x Abu Dhabi, UAETuesday 25 July 2017

British Open: Singh starts strong on opening day at Royal Lytham

Former champion Paul Lawrie sets the pace at the Open Championship, but Jeev Milkha Singh and Tiger Woods are still in the hunt.

Jeev Milkha Singh reacts to the crowd after putting on the second at Royal Lytham
Jeev Milkha Singh reacts to the crowd after putting on the second at Royal Lytham

LANCASHIRE, UK // Former champion Paul Lawrie set the early pace as the Open Championship got under way - but two familiar names were also quickly among the birdies at Royal Lytham.

Lawrie, who has made the halfway cut just five times in 12 Open appearances since his victory in 1999, chipped in twice in the first five holes as the early starters sought to take advantage of the calm conditions on the Lancashire coast.

The 43-year-old Scot also added a birdie in more conventional fashion to move to three under par, one shot ahead of Lee Westwood and India's Jeev Milkha Singh, who had gone to the turn in 32 just four days after winning the Scottish Open to secure his place at Lytham.

Westwood had made the perfect start with a birdie from just three feet on the first, the only opening par-three on the Open rota, before adding another from 18ft on the second.

And 14-time major winner Tiger Woods also picked up a shot on the first, the former world number one holing from 14ft to join South African Ernie Els on one under par.

However, Northern Ireland's Darren Clarke was having an unhappy start to the defence of his title, leaving a birdie putt short on the first and dropping shots at the next two holes to lie two over par.

England's Barry Lane had struck the opening shot of the championship at 6:30am, while playing partner James Driscoll carded the first birdie before experiencing the perils which Lytham can hold, slumping to nine over par with two double bogeys and a triple bogey in a front nine of 43.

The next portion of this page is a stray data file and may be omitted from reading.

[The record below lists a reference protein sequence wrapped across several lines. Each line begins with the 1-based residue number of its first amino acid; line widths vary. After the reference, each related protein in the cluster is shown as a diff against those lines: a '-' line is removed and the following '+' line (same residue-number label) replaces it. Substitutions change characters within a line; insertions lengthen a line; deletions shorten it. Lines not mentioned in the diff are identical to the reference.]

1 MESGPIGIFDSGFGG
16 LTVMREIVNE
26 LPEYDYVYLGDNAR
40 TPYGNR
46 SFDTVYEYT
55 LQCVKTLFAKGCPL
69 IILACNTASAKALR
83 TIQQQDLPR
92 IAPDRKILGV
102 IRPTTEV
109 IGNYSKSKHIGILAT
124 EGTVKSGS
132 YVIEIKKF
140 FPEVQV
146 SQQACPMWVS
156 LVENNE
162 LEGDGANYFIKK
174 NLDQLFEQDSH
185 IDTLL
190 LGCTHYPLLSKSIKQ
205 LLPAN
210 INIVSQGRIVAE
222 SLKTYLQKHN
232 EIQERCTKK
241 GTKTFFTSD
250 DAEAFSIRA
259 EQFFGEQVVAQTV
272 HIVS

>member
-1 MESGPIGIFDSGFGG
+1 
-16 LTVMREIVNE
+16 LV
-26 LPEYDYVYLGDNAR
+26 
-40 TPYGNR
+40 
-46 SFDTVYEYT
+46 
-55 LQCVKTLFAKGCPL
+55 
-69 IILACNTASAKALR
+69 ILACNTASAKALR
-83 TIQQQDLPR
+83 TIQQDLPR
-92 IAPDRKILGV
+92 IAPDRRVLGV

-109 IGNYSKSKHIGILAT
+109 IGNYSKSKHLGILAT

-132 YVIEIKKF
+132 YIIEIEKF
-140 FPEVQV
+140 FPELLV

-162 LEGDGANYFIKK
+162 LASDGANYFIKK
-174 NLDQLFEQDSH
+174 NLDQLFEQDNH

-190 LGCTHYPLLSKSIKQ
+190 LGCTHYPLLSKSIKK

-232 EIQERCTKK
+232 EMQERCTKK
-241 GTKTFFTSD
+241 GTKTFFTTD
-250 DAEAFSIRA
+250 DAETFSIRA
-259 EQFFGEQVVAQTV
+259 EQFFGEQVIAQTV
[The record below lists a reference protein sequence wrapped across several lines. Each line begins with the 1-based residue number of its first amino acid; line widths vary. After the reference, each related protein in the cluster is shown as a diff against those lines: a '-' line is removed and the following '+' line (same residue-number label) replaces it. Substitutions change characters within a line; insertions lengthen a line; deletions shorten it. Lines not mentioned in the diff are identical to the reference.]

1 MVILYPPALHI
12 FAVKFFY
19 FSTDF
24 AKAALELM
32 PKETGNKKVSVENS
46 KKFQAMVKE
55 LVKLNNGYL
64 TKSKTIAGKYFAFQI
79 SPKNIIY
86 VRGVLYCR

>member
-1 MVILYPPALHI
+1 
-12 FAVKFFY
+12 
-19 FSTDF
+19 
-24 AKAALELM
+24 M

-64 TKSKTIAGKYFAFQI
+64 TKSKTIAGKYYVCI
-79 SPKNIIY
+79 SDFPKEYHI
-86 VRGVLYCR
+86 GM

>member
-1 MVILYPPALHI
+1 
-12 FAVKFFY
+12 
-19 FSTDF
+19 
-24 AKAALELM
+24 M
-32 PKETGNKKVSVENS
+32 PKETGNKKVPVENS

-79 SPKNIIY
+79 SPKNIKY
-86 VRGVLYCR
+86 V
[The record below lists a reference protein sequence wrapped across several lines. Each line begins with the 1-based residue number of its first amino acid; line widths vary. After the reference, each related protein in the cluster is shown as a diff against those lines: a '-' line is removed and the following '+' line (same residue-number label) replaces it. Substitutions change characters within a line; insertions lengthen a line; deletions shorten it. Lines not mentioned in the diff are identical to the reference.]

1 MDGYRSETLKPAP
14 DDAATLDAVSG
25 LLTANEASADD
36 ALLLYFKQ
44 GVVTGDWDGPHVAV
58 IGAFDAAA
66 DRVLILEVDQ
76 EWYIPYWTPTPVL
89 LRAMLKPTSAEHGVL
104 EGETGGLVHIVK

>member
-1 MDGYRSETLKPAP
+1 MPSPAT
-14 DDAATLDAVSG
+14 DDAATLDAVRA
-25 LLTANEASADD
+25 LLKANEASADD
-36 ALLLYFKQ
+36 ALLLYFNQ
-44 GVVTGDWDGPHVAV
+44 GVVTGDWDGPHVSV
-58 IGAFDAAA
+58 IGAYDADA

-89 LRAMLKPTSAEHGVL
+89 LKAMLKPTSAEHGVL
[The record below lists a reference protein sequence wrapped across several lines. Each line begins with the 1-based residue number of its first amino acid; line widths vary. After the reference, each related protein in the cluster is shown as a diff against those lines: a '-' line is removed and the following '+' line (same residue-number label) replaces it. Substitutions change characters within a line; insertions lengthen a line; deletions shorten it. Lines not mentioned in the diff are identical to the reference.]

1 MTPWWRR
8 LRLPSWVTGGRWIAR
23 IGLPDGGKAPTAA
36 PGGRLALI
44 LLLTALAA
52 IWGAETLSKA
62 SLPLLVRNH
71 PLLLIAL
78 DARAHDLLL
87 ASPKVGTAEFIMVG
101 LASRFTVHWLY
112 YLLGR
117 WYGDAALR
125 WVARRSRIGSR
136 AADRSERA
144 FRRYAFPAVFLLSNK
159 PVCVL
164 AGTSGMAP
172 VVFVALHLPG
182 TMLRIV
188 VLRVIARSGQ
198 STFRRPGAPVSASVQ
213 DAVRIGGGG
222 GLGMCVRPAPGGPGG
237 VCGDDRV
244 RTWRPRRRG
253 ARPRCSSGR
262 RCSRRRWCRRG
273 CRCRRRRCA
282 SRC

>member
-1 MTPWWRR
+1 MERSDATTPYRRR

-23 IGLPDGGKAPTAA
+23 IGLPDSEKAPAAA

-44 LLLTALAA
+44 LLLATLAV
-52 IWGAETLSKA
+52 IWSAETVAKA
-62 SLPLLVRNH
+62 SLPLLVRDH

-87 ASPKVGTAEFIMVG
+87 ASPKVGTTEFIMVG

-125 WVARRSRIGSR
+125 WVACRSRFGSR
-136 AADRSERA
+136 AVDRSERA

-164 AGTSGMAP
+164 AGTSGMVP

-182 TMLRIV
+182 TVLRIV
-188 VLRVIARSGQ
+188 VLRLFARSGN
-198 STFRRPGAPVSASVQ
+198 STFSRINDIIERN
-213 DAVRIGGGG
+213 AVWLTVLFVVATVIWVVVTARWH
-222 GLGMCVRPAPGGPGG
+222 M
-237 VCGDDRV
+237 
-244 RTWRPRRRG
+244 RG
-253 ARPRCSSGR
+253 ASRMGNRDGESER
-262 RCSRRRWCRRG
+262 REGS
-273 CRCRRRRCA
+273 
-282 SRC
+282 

Meanwhile, veteran American Russ Cochran had withdrawn through injury before the start of play, allowing US Open runner-up Michael Thompson into the field and promoting Italy's Matteo Manassero to first reserve.

Since winning his third Claret Jug at Hoylake in 2006, Woods has either been an also-ran or a non-runner as the Open comes to its climax.

At Carnoustie he never recovered from hitting the opening shot of his second round out of bounds. Padraig Harrington won there and, while he was retaining his title at Birkdale, Woods was recovering from reconstructive knee surgery. At Turnberry he missed the cut while at St Andrews - post sex scandal - he was 13 behind. He was also absent through injury at Sandwich last year.

However, after four tournament wins in the last eight months, Woods has climbed back from 58th in the world to fourth and could be number one again with a victory on Sunday night.

And after a birdie from 20ft on the fourth was followed by Lawrie dropping a shot on the eighth, Woods was into a share for the lead on two under alongside Lawrie and Australian Adam Scott.

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